The fallacy within that statement is that although it is NECESSARY to be forgiven to escape God’s wrath, to be a true believer is to be MORE than just to be forgiven. It is necessary for a drivable car to have gas in the tank, but a drivable car is much more than simply a fuel tank full of gasoline. It is necessary to be a virtuoso pianist to have two hands, but not everyone with two hands is a concert pianist. The idea that to be a Christian means that you are just forgiven is to horribly mutate what the Bible says about what it is to be a true follower of Christ. The reason this idea of what it is to be a Christian is so inadequate is that it leaves out the crucial element of repentance. According to Paul, to be a Christian is not simply to be forgiven but to be “a new creature,...the old has passed away, behold the new has come.” There is a dynamic, life change involved in the new birth or conversion and essential to that dynamic is repentance. We see this in so many places.
The gospel and the grace of the gospel begins and ends with Jesus and His ministry when on earth had as its central hub, repentance. Matthew in 4:17 says about the beginning of Jesus’ ministry, “From that time on Jesus began to preach, Repent, for the kingdom of heaven is near.” Now remember, He was preaching to the religious crowd, the Jews, God’s chosen people and He made it clear that in order to follow Him, you must repent. In the first
part of Luke’s version of the Great Commission, Jesus describes the ministry of the church this way, “...repentance and forgiveness of sins (both are essential!) will be preached in His name to all nations...” Peter says about Jesus in Acts 5:31, “God exalted him to his own right hand as Prince and Savior that he might give repentance and forgiveness of sins...” BOTH are gifts of God and BOTH are involved in being a Christian. One is not more important than the other, they are grouped together. They are a matched pair.
Paul says in 2 Corinthians 7:10, “Godly sorrow brings repentance that leads to salvation...” WHAT leads to salvation? Repentance. Peter says in 2 Peter 3:9 that God is “patient with you, not wanting anyone to perish, but everyone to come to repentance.” Peter says REPENTANCE is necessary to not perish. The Gospels, Acts, Paul, Peter all point to the necessity of repentance, not simply forgiveness. John Owen, great reform theologian says of repentance, It is as necessary unto the continuance of spiritual life as faith itself.” He’s right. Let me ask you, when you hear evangelism done today, what is stressed more, forgiveness of sins or repentance? The biblical pattern is that BOTH are to be stressed as a pair. To be ready for a saving work of God, you must see yourself as a sinner in desperate need of forgiveness. But you must also see yourself as a person who is in desperate need of, and willing to make radical changes in your life, by the grace of God--to repent.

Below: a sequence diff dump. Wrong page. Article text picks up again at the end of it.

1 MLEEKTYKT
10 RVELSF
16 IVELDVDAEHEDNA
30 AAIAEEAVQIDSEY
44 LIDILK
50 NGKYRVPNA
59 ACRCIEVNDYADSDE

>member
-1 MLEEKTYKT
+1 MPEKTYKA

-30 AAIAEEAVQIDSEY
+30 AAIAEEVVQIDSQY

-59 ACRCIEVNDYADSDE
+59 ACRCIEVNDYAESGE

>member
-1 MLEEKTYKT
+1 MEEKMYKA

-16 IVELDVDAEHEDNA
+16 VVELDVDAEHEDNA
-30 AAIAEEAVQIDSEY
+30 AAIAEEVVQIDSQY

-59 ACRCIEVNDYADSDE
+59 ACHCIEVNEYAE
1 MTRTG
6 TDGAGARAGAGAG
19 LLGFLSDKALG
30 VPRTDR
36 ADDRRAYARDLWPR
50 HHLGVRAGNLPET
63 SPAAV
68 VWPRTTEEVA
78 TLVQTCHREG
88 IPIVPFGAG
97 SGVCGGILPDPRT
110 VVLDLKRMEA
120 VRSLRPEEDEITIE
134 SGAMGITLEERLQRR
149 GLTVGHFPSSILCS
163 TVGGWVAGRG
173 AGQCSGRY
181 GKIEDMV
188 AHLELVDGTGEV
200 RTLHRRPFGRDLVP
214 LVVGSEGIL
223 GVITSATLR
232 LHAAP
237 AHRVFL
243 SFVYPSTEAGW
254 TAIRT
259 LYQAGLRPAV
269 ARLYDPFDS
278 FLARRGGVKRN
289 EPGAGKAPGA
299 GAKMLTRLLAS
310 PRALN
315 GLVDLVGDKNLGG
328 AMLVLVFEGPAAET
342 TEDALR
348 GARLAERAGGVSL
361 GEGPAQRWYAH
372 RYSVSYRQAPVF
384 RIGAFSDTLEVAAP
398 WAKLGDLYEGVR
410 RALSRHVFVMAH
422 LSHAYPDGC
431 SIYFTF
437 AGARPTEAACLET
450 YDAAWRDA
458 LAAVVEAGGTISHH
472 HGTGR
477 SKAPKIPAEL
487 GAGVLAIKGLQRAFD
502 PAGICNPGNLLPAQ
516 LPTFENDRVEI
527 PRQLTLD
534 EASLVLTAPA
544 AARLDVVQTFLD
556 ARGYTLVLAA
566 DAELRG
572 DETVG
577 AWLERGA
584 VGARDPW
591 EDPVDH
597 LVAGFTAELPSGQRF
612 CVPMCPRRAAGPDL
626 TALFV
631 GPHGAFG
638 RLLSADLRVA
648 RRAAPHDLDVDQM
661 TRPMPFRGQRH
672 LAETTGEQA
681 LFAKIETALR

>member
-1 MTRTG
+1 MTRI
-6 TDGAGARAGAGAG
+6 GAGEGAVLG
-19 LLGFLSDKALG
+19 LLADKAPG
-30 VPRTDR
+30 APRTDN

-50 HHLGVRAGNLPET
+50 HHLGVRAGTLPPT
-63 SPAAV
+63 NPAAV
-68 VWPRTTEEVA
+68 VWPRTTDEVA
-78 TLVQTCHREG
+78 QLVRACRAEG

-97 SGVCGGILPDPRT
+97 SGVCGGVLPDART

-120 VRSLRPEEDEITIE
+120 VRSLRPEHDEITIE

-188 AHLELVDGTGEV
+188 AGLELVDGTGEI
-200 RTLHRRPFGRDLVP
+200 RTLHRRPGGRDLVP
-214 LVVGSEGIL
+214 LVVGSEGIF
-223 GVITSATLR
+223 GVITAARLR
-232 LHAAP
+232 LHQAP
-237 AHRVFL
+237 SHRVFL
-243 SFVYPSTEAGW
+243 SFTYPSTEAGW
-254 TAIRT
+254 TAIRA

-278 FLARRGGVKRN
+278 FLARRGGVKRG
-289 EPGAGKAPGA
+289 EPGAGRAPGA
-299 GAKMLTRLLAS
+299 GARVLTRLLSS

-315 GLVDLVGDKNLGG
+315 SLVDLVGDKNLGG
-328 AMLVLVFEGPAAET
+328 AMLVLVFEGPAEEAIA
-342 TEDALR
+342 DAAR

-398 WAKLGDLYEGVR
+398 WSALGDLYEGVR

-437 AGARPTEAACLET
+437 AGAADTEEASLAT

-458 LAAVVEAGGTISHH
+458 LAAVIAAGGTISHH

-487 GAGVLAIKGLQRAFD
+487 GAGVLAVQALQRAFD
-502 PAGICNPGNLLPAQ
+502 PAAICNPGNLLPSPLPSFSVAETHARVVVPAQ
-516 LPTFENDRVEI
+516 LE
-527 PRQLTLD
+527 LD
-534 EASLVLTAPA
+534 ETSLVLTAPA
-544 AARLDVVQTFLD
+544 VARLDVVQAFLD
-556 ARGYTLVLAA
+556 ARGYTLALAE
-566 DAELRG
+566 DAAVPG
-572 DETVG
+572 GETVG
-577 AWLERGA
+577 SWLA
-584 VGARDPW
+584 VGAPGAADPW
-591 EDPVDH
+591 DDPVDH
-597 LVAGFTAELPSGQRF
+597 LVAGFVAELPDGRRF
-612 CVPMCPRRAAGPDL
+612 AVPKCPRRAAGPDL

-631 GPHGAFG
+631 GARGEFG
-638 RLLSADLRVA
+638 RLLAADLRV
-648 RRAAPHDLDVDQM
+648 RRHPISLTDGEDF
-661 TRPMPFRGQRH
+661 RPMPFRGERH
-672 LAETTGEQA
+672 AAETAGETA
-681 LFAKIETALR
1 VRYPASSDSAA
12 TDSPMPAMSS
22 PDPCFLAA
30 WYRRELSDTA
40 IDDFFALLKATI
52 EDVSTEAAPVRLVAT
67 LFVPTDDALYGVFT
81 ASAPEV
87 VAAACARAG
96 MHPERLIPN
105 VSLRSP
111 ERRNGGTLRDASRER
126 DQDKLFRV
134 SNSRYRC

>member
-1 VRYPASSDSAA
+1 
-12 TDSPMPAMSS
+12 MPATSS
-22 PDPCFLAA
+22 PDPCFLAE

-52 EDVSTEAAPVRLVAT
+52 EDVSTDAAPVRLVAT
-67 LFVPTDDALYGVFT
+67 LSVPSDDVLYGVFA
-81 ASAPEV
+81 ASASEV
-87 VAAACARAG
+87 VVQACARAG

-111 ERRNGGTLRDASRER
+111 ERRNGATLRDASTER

The lie says, “God does not judge ‘church people’ on the basis of what they do because they are, by God’s grace forgiven in Christ--that performance is irrelevant to God’s wrath.” If that’s true, how do we explain verse six, “God will give to each person according to what He has DONE.” If people haven’t repented of their sin, they are targets for the wrath of God. Paul is addressing people in the church in verse five and says, “Because of your stubbornness and unrepentant heart, you are storing up wrath against yourselves for the day of God’s wrath, when His righteous judgment will be revealed.” This does not mean sinless perfectionism, but it does mean that a Christian is a person who is in the process of repenting, changing, becoming more and more like Jesus Christ over time. Paul’s over arching truth of this text is this: God is impartial in His judgment on sin, bringing wrath against both the godless heathen and the religious self righteous. Paul says God’s judgment is “righteous judgment” in verse five. That means His judgment will come on ALL unrighteous people irrespective of their external religious practices--whether they sit on the board at church or read their Bible or pray or whatever else they do that is purely external.
Another building block to this third lie is this: The way God gives grace is by lowering His standard of righteousness for people and that enables them to escape God’s wrath. This is often stated this way, “I don’t have to live righteously to escape God’s judgment because Christ was righteous for me and I have been given HIS righteousness.” The fallacy there is when God gives the so called Christian the righteousness of Christ, it doesn’t necessarily effect the way you live your life. That, my friends, is a wretched discounting of the power of the presence of the righteousness of Christ within a person. That’s like a person who has been a slave all their life who has just been elected president to say, “I have been elected the president of the United States, but that in no way impacts the amount of influence I have over other people’s lives. I have this office as a position only--it is strictly a positional post- it doesn’t have any observable consequences. I function in relationship to other people precisely the same way I did as a slave.” We all know that’s ludicrous because that position means something!